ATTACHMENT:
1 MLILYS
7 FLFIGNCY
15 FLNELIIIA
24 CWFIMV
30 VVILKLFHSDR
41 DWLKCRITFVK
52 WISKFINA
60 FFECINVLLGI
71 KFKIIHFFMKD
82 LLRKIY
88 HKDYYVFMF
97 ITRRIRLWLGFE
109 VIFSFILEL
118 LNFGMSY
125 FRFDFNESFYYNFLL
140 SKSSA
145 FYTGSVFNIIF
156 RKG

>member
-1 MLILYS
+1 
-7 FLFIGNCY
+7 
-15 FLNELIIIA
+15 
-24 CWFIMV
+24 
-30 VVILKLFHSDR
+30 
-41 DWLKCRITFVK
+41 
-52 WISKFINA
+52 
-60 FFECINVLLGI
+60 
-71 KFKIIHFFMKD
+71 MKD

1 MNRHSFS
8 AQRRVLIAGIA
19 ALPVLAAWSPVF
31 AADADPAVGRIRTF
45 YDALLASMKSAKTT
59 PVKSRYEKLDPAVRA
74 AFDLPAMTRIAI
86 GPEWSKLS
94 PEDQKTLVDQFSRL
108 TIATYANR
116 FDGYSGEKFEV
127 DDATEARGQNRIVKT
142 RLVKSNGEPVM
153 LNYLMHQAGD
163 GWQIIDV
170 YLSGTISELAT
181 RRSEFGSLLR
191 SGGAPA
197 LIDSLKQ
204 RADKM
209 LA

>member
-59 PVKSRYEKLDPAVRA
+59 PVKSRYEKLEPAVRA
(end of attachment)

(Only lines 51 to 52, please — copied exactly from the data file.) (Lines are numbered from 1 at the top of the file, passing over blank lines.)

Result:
153 LNYLMHQAGD
163 GWQIIDV